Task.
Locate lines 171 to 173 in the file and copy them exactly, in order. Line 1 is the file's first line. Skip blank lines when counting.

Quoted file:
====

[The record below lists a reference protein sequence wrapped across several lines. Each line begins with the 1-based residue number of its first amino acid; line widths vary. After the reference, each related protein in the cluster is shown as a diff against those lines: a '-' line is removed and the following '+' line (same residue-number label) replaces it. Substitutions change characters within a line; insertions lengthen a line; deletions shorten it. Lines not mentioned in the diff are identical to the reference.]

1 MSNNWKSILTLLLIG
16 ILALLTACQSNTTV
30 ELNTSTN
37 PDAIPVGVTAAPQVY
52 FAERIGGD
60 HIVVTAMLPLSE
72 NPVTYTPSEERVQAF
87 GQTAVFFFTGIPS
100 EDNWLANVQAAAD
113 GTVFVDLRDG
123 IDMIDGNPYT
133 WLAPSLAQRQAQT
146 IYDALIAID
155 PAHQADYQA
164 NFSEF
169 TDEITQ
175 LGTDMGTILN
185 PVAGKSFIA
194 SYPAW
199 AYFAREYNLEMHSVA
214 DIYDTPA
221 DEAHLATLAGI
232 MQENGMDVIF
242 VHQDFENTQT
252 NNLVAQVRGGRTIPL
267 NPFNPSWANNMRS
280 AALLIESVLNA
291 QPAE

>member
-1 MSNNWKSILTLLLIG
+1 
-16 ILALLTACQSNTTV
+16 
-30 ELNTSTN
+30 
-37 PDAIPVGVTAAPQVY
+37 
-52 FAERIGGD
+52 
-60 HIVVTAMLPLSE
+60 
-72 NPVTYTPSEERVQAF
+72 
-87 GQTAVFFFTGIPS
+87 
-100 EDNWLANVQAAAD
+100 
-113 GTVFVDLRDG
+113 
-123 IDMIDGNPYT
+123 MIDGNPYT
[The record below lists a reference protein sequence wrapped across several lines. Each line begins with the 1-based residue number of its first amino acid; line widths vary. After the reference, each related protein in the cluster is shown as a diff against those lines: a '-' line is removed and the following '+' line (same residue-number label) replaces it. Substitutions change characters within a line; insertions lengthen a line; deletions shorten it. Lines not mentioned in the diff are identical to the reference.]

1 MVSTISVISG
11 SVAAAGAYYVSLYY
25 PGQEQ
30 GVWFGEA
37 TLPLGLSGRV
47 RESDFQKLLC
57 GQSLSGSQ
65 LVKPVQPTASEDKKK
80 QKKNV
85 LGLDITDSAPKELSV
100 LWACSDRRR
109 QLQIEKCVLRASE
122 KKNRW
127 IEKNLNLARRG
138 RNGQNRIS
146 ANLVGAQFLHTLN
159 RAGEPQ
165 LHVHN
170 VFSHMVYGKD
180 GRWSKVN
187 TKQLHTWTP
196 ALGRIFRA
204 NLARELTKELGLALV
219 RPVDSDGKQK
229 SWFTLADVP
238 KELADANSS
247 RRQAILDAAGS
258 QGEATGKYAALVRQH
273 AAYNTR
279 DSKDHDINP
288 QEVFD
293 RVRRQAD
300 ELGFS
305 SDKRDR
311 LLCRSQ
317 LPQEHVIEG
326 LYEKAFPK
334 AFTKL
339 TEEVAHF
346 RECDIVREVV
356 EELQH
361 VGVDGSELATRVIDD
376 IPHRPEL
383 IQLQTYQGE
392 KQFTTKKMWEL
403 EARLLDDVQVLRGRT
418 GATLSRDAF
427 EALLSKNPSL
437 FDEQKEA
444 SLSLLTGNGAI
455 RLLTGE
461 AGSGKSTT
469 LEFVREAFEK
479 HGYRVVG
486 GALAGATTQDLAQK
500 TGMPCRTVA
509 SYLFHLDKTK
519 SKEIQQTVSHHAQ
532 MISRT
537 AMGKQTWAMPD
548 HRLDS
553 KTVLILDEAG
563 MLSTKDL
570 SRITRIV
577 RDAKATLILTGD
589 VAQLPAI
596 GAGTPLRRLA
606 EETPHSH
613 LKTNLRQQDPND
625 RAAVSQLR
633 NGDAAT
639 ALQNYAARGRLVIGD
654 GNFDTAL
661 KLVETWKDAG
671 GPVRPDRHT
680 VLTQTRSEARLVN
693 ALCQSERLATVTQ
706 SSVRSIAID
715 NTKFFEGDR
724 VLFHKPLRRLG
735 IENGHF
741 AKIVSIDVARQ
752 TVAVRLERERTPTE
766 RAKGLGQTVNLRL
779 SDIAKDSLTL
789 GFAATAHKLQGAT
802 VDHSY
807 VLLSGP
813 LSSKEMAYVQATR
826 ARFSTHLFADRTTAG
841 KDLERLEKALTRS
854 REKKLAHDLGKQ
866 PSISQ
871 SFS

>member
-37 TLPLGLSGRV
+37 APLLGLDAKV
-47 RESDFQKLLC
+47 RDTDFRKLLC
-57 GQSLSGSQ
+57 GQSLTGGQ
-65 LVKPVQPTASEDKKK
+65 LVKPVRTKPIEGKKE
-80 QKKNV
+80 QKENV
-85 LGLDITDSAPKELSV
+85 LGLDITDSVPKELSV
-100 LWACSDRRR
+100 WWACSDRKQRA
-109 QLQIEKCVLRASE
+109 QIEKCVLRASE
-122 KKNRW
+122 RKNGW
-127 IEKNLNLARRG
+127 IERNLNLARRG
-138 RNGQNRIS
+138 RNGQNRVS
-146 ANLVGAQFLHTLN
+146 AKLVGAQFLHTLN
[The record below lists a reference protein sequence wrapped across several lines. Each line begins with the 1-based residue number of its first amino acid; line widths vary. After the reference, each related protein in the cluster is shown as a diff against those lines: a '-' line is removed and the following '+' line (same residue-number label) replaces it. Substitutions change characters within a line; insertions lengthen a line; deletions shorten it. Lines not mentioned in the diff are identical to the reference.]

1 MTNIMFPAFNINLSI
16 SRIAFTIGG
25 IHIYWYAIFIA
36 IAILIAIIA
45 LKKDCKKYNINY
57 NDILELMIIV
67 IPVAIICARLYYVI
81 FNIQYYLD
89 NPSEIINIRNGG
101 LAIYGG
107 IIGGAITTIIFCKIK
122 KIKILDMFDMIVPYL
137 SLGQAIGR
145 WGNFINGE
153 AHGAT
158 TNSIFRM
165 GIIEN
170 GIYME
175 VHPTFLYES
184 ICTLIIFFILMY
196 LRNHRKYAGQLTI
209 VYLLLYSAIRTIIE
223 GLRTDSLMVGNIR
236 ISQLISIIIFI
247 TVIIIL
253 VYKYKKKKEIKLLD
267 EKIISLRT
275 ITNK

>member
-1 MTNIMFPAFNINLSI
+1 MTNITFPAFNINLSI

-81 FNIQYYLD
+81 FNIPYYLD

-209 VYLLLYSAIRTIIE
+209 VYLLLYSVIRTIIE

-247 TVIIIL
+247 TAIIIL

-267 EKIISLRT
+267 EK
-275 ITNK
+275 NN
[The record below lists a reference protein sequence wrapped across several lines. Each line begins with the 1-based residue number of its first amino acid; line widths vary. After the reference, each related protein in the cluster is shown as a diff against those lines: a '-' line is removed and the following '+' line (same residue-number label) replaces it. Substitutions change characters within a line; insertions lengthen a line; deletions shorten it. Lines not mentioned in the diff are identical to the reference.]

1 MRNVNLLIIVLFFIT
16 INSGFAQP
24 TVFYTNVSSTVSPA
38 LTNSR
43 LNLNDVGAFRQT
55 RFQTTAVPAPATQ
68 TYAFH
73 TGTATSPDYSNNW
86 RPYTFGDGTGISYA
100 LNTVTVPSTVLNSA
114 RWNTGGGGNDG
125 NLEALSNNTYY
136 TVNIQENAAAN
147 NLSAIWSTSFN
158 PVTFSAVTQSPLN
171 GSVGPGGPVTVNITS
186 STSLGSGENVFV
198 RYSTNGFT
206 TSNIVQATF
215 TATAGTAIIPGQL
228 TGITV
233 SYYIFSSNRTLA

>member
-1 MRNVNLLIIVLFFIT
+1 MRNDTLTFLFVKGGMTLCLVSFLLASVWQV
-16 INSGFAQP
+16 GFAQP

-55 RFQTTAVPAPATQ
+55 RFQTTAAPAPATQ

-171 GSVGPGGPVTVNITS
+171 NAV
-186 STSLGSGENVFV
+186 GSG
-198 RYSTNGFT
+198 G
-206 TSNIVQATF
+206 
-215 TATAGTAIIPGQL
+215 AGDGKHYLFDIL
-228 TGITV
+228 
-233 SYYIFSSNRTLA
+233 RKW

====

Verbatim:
-146 ANLVGAQFLHTLN
+146 AKLVGAQFLHTLN
[The record below lists a reference protein sequence wrapped across several lines. Each line begins with the 1-based residue number of its first amino acid; line widths vary. After the reference, each related protein in the cluster is shown as a diff against those lines: a '-' line is removed and the following '+' line (same residue-number label) replaces it. Substitutions change characters within a line; insertions lengthen a line; deletions shorten it. Lines not mentioned in the diff are identical to the reference.]